muffinPan is a list. Lists can be broken down into smaller elements, so are non-primitive data types. The individual muffins are strings, which can't be broken down any further, and therefore are primitive data types.

Another way to say this is we have a List data type that contains four elements of the String data type. So in this way, Lists are non-primitive (can be broken down) and Stings are primitive (can’t be broken down).

There are some other distinctions for what makes a data type non-primitive, but that’s for another post. This is good enough for now. (Phew!)

Examples of primitive data types

kitchen storage containers of different sizes and shapes representing different data types.I’m working with two languages right now (Java and Apex), so I wanted to compare and contrast the different primitive data types for both languages. This is great, because Apex is based on Java, and shares many of the same data types.

There are some exceptions:

  • Some data types exist in Java but not in Apex (e.g., Short), and others are in Apex, but not in Java (e.g., ID).
  • Some of the names for data types (and thus how you declare them) are different in Java than in Apex, e.g., “Int” and “Char” in Java equate to “Integer” and “String” in Apex.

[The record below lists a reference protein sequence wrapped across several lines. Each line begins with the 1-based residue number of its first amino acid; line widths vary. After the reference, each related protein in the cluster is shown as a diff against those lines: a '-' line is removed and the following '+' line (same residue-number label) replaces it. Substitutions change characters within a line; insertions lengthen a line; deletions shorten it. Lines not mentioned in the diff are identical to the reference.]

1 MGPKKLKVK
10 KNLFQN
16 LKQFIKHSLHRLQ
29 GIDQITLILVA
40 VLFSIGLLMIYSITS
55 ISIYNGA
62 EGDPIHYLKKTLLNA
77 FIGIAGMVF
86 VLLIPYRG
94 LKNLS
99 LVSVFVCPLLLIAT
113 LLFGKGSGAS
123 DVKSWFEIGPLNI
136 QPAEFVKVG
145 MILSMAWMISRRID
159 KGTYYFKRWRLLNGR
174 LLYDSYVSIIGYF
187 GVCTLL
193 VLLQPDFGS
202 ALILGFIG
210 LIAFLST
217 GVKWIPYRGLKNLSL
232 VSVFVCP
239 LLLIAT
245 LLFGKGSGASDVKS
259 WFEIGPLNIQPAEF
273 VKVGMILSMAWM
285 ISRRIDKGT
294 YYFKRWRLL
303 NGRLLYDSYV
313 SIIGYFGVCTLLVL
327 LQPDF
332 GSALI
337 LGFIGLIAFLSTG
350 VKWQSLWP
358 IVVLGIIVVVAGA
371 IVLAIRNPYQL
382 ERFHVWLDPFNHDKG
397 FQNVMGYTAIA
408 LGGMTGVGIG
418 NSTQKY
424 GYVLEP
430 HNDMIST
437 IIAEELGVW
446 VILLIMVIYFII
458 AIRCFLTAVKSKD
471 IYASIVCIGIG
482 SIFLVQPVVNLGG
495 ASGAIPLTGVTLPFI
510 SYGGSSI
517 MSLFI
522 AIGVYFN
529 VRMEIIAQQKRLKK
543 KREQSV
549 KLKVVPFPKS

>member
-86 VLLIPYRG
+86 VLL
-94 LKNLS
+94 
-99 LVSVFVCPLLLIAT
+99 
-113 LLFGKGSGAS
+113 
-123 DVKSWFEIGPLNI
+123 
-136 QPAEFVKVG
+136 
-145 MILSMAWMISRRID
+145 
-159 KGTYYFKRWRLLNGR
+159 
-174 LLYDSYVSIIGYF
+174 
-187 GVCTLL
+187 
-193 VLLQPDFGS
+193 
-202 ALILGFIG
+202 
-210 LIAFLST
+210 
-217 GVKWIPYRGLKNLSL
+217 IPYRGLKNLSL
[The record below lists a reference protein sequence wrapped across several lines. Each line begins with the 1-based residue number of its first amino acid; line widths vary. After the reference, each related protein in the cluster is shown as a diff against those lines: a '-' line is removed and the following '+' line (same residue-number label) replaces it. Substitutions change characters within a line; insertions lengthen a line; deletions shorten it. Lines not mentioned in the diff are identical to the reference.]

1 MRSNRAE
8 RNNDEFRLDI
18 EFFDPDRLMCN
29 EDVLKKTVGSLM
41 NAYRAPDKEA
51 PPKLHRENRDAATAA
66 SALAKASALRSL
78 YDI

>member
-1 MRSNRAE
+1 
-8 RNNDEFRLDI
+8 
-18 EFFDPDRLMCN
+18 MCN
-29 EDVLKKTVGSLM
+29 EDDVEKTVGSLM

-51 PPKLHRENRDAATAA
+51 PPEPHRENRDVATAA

The table below lists the various primitive data types in both Java and Apex, with examples in Apex of how you might declare a variable of that type and assign a value to it. 

Java Apex
Data Type Description Data Type Description Apex Code Examples
Boolean & Character Data Types
Boolean Think of this as a yes/no question. It can store a value of true, false or null1 Boolean true, false or null Boolean b = false;
Char Can store up to 64,435 characters String No set limit String s = ‘Hello women coders of the world!’;
Numerical Data Types without Decimal Points (i.e., whole numbers)
Byte -128 to 127 Integer -2,147,483,648 to 2,147,483,647 Integer i = 5;
Short -32,768 to 32,767
Int -2,147,483,648 to 2,147,483,647